Welcome to week 22. 18 weeks to go!
Your banana-sized baby is growing to the size of a papaya this week. Your baby measures 11.4 inches (29 cm) long and weighs 1.1 pounds (478 grams).
Your baby’s first canines and molars develop from hard tissue below the gum line. They also have eyes now. Although genetics at conception determine their eye color, the irises have no pigment yet. Your little one’s eyelashes and eyebrows are well formed now, and more hair is sprouting on their head. Like their eyes, their hair has no color yet; if you could see it, it would be bright white.
Your baby’s senses continue to develop. They touch and grasp the umbilical cord and better perceive light and dark. They can hear your voice, heartbeat, and other noises your body makes. It is loud in the womb, but all that noise is calming and familiar to your baby.
At 22 weeks, only 47% of babies are in a cephalic presentation, meaning they are head down. The prevalence of this ideal head-down position increases to 94% at 36 weeks. Don’t worry if your baby isn’t head down yet. They still have a lot of room to move around before settling into a position before birth.
At 22 weeks, your uterus is about an inch above your belly button. In addition to your belly and your breasts getting bigger, there are many other physical changes. You may notice your hair is fuller. You aren’t growing more of it, just shedding less, but the result is thicker fuller hair. You might also see stray hairs popping up where you don’t want them. This is temporary, and you can tweeze, wax, or shave to take care of those. Your fingernails may grow more quickly than usual, and you may notice changes in texture. Some women’s nails get harder, while others get softer or more brittle.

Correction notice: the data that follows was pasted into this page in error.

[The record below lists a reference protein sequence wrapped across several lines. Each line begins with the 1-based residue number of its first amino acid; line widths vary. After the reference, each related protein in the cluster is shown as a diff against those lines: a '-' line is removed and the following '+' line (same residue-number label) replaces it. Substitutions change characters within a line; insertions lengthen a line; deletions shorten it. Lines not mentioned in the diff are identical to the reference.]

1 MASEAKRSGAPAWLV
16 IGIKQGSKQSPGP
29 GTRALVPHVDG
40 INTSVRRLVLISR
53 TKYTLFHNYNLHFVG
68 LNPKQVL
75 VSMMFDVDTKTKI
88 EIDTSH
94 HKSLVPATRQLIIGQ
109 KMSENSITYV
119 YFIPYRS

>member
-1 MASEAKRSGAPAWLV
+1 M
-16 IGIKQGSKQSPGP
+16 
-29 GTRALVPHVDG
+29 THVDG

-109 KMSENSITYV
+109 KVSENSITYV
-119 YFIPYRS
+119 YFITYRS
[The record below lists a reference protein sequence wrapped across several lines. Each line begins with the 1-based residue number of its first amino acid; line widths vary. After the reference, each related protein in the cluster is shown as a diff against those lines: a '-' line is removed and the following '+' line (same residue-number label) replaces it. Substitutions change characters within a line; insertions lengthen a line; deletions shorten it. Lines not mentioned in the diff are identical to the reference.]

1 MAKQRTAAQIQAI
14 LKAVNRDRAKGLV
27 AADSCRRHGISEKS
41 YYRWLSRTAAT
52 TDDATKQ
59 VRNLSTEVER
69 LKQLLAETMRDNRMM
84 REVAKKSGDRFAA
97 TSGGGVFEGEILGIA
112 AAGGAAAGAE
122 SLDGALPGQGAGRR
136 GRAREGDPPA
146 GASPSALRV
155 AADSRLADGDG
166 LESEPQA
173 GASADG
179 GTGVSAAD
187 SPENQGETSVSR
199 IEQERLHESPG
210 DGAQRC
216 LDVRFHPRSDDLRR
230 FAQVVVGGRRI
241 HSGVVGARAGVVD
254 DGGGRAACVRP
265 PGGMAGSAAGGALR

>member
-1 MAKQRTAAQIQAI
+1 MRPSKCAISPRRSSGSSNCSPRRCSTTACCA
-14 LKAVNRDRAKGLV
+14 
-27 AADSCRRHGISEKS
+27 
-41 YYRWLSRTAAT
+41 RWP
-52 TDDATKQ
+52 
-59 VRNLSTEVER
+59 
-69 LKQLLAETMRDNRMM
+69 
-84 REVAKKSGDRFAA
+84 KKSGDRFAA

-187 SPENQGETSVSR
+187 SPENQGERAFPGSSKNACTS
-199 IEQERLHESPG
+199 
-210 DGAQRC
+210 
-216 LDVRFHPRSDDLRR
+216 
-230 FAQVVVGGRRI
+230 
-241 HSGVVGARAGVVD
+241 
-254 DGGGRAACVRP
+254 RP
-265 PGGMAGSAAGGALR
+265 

It may be a good time to consider hiring a doula. A doula is a professional trained in childbirth who provides emotional, physical, and educational support to a mother and her birth partner during pregnancy, birth, and postpartum. They do not have any formal medical training and do not perform any medical procedures. Some doulas specialize in a specific type of birth, such as a home birth or a planned cesarean. There is substantial growing evidence on how doulas positively impact births. But do you need a doula? With the benefits are downsides, like the additional cost. This episode examines the evidence of having a doula, how they advocate for you and work with your Ob-gyn or midwife, and how they support your partner. Plus, get tips on how to find a doula that is the right fit for your family.
Tip for Dads and Partners
Research car seats, strollers, cribs, and other baby gear you might need. While it may seem like there is so much to buy, not everything has to be purchased new, and expensive doesn’t always mean better. The Consumer Reports website has in-depth ratings, reviews, and buying advice for must-have baby products based on rigorous expert testing. It is also helpful to check in with friends with kids and ask them what products they recommend. You can download the Ultimate List of baby essentials for the must-haves, optional items, and unnecessary things.
Want more evidence-based information to navigate your pregnancy and birth?
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